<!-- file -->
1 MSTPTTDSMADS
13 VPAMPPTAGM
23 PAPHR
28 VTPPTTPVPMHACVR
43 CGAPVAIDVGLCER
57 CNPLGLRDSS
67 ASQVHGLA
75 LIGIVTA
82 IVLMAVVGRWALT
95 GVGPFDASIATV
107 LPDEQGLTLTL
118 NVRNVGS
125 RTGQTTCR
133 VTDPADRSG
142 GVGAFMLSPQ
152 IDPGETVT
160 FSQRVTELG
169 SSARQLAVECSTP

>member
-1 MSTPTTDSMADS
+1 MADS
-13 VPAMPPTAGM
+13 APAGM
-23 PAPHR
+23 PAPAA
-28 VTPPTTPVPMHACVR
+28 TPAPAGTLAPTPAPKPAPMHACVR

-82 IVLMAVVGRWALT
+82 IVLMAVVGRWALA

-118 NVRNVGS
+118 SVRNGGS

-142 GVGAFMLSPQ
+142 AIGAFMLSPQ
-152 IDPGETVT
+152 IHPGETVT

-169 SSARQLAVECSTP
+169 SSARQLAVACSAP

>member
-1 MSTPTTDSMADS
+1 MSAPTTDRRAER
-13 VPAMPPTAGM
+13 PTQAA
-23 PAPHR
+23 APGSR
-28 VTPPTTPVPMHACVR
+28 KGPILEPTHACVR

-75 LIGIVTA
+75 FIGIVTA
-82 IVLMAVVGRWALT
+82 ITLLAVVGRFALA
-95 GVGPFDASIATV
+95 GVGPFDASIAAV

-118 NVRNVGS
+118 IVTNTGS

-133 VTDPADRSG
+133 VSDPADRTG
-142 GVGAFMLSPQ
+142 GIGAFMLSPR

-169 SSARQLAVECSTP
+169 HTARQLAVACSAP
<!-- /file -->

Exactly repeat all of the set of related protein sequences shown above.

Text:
1 MSTPTTDSMADS
13 VPAMPPTAGM
23 PAPHR
28 VTPPTTPVPMHACVR
43 CGAPVAIDVGLCER
57 CNPLGLRDSS
67 ASQVHGLA
75 LIGIVTA
82 IVLMAVVGRWALT
95 GVGPFDASIATV
107 LPDEQGLTLTL
118 NVRNVGS
125 RTGQTTCR
133 VTDPADRSG
142 GVGAFMLSPQ
152 IDPGETVT
160 FSQRVTELG
169 SSARQLAVECSTP

>member
-1 MSTPTTDSMADS
+1 MADS
-13 VPAMPPTAGM
+13 APAGM
-23 PAPHR
+23 PAPAA
-28 VTPPTTPVPMHACVR
+28 TPAPAGTLAPTPAPKPAPMHACVR

-82 IVLMAVVGRWALT
+82 IVLMAVVGRWALA

-118 NVRNVGS
+118 SVRNGGS

-142 GVGAFMLSPQ
+142 AIGAFMLSPQ
-152 IDPGETVT
+152 IHPGETVT

-169 SSARQLAVECSTP
+169 SSARQLAVACSAP

>member
-1 MSTPTTDSMADS
+1 MSAPTTDRRAER
-13 VPAMPPTAGM
+13 PTQAA
-23 PAPHR
+23 APGSR
-28 VTPPTTPVPMHACVR
+28 KGPILEPTHACVR

-75 LIGIVTA
+75 FIGIVTA
-82 IVLMAVVGRWALT
+82 ITLLAVVGRFALA
-95 GVGPFDASIATV
+95 GVGPFDASIAAV

-118 NVRNVGS
+118 IVTNTGS

-133 VTDPADRSG
+133 VSDPADRTG
-142 GVGAFMLSPQ
+142 GIGAFMLSPR

-169 SSARQLAVECSTP
+169 HTARQLAVACSAP